Africa celebrates amid civil conflict

AFRICA recently joined the rest of the world in celebrating the International Peace Day (IPD), amid civil wars, lack of respect for civil rights and violent crimes, which conversely defies the real tenets of peace.

The IPD is celebrated every year on September 21 and the United Nations (UN) secretary-general gives a speech.
During this year’s commemorations, UN secretary general Ban Ki-moon called for peace around the world, which resonated with the theme “Partnerships for Peace — Dignity for All”.

“I call on all warring parties to lay down their weapons and observe a global ceasefire. To them I say: stop the killings and the destruction, and create space for lasting peace,” he said.
But, from Cape to Cairo, Africa is burning from both ends, as peace remains a pipeline dream.

This year’s IPD came against a backdrop of a serious crisis in Africa, based on religious-based wars, dictatorship, poverty and diseases.

Currently Nigeria is burning, trying to combat Boko Haram, an Islamist militant group that has caused the death of thousands of civilians.

The group is well known for its ruthless approach, and how it abducted over 200 Chibok girls from their school in northern Nigeria.

The insurgency, which has since spread to Cameroon, Chad, and Niger is founded on long-standing issues of religious violence between Muslims and Christians.

In a much more related case, the Central African Republic is also being devoured by another war, following serious clashes between the same groups of Muslims and Christians.
The war has dragged for long, with no end in sight.
Such scenarios make the idea of Africa celebrating the IPD a mockery.

Recently South Sudan president Salva Kiir signed a peace deal with rebels after a threat of sanctions from the UN.
Rebel leader Riek Machar signed the shaky peace deal with Kiir, following a protracted brutal civil war that claimed several lives.
The world now waits to see if such a peace deal would be sustained, considering Kiir’s initial denials to sign the pact.

While some of the wars are a creation of the outside world, with a possibility of attempting to siphon resources, a recent situation in Burundi exposed the blatant attack on democracy and the suffocation of people’s will.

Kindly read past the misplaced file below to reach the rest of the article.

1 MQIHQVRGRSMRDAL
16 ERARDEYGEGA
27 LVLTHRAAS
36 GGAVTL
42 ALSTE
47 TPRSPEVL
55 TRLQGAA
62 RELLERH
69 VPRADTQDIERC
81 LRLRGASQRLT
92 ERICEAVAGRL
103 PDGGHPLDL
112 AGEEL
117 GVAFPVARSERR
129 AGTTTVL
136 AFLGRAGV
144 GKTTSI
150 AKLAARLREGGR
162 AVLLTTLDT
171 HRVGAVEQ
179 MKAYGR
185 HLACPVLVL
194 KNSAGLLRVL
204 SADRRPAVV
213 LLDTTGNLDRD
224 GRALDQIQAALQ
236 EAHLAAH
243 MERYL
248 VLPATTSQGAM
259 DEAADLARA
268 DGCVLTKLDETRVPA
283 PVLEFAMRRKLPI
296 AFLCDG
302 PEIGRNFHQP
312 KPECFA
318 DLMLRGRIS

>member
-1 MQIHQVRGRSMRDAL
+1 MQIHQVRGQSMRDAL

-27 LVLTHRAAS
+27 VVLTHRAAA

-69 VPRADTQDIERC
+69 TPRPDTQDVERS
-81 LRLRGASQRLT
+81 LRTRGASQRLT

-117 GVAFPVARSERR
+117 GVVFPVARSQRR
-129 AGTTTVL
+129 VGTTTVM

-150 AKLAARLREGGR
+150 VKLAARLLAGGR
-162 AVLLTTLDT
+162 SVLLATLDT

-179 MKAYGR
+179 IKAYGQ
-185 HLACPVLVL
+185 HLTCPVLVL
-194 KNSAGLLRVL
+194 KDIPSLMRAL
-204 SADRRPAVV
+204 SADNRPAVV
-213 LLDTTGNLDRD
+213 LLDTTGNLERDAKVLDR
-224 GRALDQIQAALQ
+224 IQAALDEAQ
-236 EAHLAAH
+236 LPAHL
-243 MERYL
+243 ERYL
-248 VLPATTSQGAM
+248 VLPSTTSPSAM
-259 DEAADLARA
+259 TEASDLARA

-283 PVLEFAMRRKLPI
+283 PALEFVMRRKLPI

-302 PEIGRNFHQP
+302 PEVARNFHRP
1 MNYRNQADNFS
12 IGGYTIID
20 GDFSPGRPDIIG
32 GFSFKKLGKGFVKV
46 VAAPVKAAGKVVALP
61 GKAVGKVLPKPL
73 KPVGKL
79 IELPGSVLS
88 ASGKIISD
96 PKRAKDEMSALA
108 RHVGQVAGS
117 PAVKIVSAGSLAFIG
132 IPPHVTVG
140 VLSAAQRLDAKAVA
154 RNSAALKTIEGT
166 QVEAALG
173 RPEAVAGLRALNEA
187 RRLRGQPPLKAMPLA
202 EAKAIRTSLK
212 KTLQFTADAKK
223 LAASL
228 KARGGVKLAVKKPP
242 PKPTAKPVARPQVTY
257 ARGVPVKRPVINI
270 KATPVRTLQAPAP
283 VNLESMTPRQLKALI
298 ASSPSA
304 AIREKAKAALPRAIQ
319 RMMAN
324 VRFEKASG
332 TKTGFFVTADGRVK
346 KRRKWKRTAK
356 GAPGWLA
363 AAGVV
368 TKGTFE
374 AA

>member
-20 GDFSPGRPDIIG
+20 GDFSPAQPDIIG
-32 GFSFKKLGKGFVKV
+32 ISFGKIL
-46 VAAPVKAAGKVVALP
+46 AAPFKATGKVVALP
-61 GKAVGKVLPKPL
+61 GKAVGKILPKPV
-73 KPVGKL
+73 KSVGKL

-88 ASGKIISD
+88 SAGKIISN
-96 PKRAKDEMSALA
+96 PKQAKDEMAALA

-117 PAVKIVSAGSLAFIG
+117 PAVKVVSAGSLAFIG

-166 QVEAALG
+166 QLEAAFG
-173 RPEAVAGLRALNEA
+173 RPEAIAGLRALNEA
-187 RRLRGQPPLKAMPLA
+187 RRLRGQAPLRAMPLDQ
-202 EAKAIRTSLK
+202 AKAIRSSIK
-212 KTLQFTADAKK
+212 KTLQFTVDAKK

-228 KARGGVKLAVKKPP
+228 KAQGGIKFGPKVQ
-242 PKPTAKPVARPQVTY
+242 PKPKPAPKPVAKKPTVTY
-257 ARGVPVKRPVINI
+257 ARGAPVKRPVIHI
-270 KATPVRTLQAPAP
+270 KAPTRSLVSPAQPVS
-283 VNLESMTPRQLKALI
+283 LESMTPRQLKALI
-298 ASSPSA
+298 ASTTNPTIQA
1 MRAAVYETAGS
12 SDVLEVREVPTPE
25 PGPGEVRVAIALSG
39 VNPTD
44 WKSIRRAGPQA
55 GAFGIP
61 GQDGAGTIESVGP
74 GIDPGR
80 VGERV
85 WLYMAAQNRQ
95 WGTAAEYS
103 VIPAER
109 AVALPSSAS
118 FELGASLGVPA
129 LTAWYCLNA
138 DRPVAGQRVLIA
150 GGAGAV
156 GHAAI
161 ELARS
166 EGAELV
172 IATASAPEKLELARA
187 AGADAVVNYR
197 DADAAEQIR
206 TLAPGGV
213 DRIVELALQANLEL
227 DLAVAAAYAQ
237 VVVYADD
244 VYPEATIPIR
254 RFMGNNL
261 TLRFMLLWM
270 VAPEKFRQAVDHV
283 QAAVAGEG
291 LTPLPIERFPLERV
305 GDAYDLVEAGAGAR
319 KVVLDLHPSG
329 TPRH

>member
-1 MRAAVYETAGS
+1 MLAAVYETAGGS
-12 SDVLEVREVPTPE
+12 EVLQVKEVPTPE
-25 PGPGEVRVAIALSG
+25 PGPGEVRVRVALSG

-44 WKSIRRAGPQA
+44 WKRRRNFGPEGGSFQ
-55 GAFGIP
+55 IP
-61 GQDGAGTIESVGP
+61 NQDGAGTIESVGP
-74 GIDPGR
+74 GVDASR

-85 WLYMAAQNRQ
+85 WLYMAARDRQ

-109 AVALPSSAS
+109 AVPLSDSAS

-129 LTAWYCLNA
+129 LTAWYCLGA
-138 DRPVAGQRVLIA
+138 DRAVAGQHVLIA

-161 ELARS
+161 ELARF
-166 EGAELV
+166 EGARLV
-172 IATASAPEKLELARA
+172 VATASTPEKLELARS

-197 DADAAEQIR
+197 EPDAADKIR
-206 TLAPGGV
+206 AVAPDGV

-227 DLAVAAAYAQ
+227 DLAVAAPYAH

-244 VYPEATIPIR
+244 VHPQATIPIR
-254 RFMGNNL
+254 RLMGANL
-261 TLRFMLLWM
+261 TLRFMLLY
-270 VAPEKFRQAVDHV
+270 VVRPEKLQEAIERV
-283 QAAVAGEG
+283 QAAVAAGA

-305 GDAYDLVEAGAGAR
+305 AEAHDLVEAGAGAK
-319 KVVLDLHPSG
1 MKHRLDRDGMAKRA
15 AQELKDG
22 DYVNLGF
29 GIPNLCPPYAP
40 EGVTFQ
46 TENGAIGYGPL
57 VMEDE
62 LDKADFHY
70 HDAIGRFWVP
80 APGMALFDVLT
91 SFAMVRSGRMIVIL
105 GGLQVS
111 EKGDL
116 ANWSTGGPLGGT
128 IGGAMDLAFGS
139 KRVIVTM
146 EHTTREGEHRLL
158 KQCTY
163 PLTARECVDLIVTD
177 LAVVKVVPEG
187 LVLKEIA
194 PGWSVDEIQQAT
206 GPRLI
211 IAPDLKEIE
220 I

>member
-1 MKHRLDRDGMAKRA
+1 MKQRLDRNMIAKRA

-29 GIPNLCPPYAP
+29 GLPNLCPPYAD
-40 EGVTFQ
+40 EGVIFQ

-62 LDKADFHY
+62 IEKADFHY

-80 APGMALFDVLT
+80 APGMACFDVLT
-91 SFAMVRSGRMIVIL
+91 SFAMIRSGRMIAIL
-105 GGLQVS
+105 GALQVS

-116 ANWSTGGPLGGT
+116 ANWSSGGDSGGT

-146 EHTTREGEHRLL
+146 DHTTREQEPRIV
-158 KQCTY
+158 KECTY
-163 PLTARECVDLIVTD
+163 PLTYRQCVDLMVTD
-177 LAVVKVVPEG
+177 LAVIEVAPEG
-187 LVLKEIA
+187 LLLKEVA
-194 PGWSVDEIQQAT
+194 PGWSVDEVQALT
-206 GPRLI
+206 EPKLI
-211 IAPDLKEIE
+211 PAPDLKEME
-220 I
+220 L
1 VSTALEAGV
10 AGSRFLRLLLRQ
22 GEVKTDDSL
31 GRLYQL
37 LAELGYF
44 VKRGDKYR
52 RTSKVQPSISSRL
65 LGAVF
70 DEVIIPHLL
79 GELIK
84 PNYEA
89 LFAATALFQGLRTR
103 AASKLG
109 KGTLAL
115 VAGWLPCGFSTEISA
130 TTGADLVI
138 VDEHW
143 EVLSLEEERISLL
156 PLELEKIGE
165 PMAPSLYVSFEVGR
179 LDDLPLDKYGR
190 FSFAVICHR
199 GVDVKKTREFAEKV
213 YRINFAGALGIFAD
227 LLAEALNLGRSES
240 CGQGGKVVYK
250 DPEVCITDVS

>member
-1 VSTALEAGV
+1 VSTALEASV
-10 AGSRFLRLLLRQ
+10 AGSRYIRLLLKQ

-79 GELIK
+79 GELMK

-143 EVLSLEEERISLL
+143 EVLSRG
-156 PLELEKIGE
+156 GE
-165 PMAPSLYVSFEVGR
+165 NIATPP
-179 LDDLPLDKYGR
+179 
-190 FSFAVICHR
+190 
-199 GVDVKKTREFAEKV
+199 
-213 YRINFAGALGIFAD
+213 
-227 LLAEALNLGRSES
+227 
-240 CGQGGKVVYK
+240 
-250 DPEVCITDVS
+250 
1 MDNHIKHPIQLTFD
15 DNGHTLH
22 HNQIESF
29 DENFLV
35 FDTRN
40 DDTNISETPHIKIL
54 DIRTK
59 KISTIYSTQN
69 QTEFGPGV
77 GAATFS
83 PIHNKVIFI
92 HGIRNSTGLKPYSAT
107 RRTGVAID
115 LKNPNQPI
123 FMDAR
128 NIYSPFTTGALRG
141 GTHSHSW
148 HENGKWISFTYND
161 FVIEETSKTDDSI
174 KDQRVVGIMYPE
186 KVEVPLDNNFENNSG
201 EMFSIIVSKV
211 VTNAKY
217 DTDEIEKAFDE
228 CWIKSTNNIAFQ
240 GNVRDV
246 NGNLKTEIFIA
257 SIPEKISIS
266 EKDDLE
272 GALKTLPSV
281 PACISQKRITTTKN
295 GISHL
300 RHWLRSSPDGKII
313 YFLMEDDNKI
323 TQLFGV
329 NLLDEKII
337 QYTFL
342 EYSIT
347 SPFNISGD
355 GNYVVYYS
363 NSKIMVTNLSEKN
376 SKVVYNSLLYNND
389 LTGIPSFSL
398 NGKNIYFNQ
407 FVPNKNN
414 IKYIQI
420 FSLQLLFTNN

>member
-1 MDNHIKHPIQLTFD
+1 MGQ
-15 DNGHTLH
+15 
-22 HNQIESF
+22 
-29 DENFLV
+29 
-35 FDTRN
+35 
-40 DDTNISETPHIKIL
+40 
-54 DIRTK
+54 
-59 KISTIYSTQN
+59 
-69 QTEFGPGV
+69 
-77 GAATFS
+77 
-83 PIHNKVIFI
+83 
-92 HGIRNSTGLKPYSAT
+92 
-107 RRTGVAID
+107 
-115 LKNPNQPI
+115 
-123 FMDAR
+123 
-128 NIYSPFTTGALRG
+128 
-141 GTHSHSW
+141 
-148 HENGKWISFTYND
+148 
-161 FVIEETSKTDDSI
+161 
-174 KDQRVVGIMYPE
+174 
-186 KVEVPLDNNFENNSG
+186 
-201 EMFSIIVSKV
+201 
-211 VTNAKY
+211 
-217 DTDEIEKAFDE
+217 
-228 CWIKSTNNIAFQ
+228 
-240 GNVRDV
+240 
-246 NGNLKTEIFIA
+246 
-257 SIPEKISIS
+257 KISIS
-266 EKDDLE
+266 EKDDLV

In the days preceding the country’s July presidential election, civil unrest erupted after the Burundi president Pierre Nkurunziza decided to contest for a third term.

His re-election also sparked an attempted coup by rebel generals in the small, impoverished central African country.
Soon after this dramatic set of events, the focus shifted to Burkina Faso, where presidential guard officers seized power causing the death of a sizeable number of people amid protests in the country’s capital, Ouagadougou.

People blamed the coup on former president Blaise Compaore, while the interim President Michel Kafando and Prime Minister Isaac Zida were kept captive by the coup leaders.
The transitional authority was due to hand power to a new government after elections on October 11.

The country’s interim government was only restored after the army generals yielded to international pressure.
Among many of the countries that have been experiencing intermittent unrests is Libya and Egypt.

The two countries are involved in serious conflicts, putting lives of several of its citizens at risk. These wars have created another crisis, which has increased the number of people fleeing from their homes.

These people have become immigrants in many Western countries where they risk drowning in the seas as they make the daring journeys.

In these journeys, they also risk being trafficked to unknown destinations or dying from hunger. While, these countries are burning in civil unrest, elsewhere in South Africa, violent crimes are an everyday thing.

Only early this year, a news crew was robbed while on set, in a bizarre incident that left many people wondering on the safety of the locals.

Hot on the heels of South Africa’s problem are the xenophobic attacks that saw several foreign nationals being brutally killed.
Some were burnt alive, in one of the most degrading human treatments, while others were beaten to death.

The political playfield remains uneven, with a good example of one political activist, who was abducted, with the hope of locating him fading with each day.

Political activist, Itai Dzamara who openly denounced President Robert Mugabe and called for his immediate resignation has been missing for the past six months.

His call for a change in government was necessitated by the failure of the country’s economy based on failed policies and fraught political playground.

While these examples, are a tip of the iceberg, a lot more of these unrests are taking place around the continent, making peace day commemorations in Africa a mere celebration that does not bear a meaning.—Tendai Kamhungira

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